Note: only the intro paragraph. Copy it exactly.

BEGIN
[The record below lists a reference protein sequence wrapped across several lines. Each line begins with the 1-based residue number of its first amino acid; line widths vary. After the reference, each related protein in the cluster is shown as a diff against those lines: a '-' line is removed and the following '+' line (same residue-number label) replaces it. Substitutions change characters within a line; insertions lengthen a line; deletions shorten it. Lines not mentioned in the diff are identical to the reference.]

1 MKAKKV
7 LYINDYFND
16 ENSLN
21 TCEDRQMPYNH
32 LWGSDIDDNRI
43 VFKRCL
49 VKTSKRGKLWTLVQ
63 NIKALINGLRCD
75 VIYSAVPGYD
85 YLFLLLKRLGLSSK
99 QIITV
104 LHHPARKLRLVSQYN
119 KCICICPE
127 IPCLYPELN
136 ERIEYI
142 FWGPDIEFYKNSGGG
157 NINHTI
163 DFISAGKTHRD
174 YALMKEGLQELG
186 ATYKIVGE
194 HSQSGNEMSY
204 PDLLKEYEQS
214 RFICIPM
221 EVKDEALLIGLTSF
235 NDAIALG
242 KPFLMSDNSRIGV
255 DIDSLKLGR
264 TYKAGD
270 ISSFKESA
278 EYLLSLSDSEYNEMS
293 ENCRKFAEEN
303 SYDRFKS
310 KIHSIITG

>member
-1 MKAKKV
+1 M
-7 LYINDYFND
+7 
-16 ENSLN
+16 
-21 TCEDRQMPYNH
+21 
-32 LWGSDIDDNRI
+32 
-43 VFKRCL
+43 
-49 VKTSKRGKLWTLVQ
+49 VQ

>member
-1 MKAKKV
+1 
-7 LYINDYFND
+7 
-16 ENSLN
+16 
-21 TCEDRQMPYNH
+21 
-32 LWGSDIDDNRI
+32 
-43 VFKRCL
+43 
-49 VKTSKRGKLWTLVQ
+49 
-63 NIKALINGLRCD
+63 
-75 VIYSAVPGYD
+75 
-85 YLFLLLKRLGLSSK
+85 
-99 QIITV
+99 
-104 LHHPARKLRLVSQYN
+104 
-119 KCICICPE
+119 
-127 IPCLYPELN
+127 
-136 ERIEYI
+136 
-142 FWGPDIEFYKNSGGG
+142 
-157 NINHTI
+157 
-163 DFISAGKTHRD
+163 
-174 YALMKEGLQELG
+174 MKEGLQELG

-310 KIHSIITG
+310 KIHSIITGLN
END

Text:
[The record below lists a reference protein sequence wrapped across several lines. Each line begins with the 1-based residue number of its first amino acid; line widths vary. After the reference, each related protein in the cluster is shown as a diff against those lines: a '-' line is removed and the following '+' line (same residue-number label) replaces it. Substitutions change characters within a line; insertions lengthen a line; deletions shorten it. Lines not mentioned in the diff are identical to the reference.]